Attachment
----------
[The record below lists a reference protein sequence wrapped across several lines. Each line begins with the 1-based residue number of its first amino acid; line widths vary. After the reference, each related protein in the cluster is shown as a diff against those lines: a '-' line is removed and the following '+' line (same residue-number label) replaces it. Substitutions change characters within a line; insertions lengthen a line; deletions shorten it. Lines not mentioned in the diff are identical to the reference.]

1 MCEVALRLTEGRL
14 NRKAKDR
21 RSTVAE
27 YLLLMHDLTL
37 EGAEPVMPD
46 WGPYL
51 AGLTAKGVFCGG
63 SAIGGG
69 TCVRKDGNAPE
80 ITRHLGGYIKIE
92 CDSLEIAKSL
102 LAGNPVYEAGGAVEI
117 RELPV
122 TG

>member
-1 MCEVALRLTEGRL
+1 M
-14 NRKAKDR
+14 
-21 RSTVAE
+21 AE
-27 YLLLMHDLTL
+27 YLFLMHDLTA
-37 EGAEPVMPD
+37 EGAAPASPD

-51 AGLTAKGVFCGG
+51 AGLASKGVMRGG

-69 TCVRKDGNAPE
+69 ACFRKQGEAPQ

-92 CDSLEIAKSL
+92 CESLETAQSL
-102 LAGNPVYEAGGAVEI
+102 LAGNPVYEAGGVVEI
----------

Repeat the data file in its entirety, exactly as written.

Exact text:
[The record below lists a reference protein sequence wrapped across several lines. Each line begins with the 1-based residue number of its first amino acid; line widths vary. After the reference, each related protein in the cluster is shown as a diff against those lines: a '-' line is removed and the following '+' line (same residue-number label) replaces it. Substitutions change characters within a line; insertions lengthen a line; deletions shorten it. Lines not mentioned in the diff are identical to the reference.]

1 MCEVALRLTEGRL
14 NRKAKDR
21 RSTVAE
27 YLLLMHDLTL
37 EGAEPVMPD
46 WGPYL
51 AGLTAKGVFCGG
63 SAIGGG
69 TCVRKDGNAPE
80 ITRHLGGYIKIE
92 CDSLEIAKSL
102 LAGNPVYEAGGAVEI
117 RELPV
122 TG

>member
-1 MCEVALRLTEGRL
+1 M
-14 NRKAKDR
+14 
-21 RSTVAE
+21 AE
-27 YLLLMHDLTL
+27 YLFLMHDLTA
-37 EGAEPVMPD
+37 EGAAPASPD

-51 AGLTAKGVFCGG
+51 AGLASKGVMRGG

-69 TCVRKDGNAPE
+69 ACFRKQGEAPQ

-92 CDSLEIAKSL
+92 CESLETAQSL
-102 LAGNPVYEAGGAVEI
+102 LAGNPVYEAGGVVEI